Tradition Fading Fast?


This is a common discussion when publishing is changing daily. Authors are finding new and different ways to publish their work, get it out there without a traditional publishing deal. There are more options open to writers than ever. However, many are reluctant to pursue anything but the “traditional” route in spite of its mine field laced pathways. The subjective nature of the query process, the difficulty of truly finding the right fit based on what is listed on agent’s submission pages, and the “hell” of query, pitch, and synopsis writing.

Rachelle Gardner did a piece recently on her blog – check it out here – and she’d asked people about this issue. Apparently writers gave good reasons for holding out for the quickly closing door of the publishing world rather than pursuing the new and varied options in non-traditional publishing. I even agreed with most of them although I also see the many positives of the new horizon of non-traditional options.

I have a friend considering a non-traditional publisher’s contract currently. She’s looking at an abundance of information from people who have used the publisher before. Some had since moved on and gave both positive and negatives about them. She’s trying to make an informed decision. As I’ve watched her work through this, researching everything she can, making contact with other authors and talking to the editor and the publisher, I realized something. It was an epiphany of sorts. (I love that word) She’s doing work that an agent would typically do. Scoping out publishers and editors, checking out who’ll work, who has the best deal. She’s acting as her own agent.

The problem is when she’s doing the agent job she has no time for writing or editing her work. And forget submitting to other publishers. Thus, the argument for the traditional publishing route and an agent. In my mind anyway. I look forward to marketing my book. There are so many things I’ve thought about that I want to do, and I consider that an important part of my writing job. But I’m not delusional. Superwoman I’m not. Asking me to (as most writers do) work a full-time job, write, edit, seek an agent – this includes pitches, synopses, and conference attending, and submit my work is more than enough to ask of me. I have no hours left in my day to agent myself as well.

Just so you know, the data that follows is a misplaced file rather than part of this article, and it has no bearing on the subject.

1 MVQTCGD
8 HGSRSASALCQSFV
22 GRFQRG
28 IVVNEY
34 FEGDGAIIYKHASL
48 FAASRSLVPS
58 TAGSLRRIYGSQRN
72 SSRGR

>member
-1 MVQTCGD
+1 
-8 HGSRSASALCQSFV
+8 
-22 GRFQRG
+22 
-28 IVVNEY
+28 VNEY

I may not have found the right agent for me and my career, but I have not and will not give up on finding one. He/she is out there reading queries and synopses. One of these times, it might be mine that they sit up and say “Yes!” to.

What do you think about the new opportunities in non-traditional publishing? Are you still attracted to the traditional path?

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6 Comments

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6 responses to “Tradition Fading Fast?

  1. It’s definitely a changing world, and yet…I still love my traditional books, and can’t imagine ever getting into e-Books really. I spend enough time reading off a screen during the day at work! and at night when editing/writing my own stuff 😉

    • dawnall

      I felt the same way until my hubby bought me a Nook Color for reading magazines. I still buy and read books and always will. However, I love reading my ebooks also. Especially non fiction where I like to highlight etc. 🙂

  2. The only time I was ever attracted to the traditional path was when it was the only one. Maybe that’s one of the reasons I never managed to get off my duff and actually write a book. The prospect of the agent/publisher/wait/wait/wait path was just too daunting. I’m about to publish my first novel as an ebook, and ever since that option became a truly viable one, I’ve never considered anything else.

  3. dawnall

    Good for you! So many people do it successfully anymore. It’s exciting.

  4. There are so many opportunities out there no matter what venue. I think I still like the traditional.

  5. While I’ve done the whole job for my small devotionals, I don’t ever plan to do it for my fiction. I need more eyes on the editing for a long work. I’ll try traditional if when I finish my novel. I have to have patience with myself so I’m practicing for an agent and publisher wait. ; )

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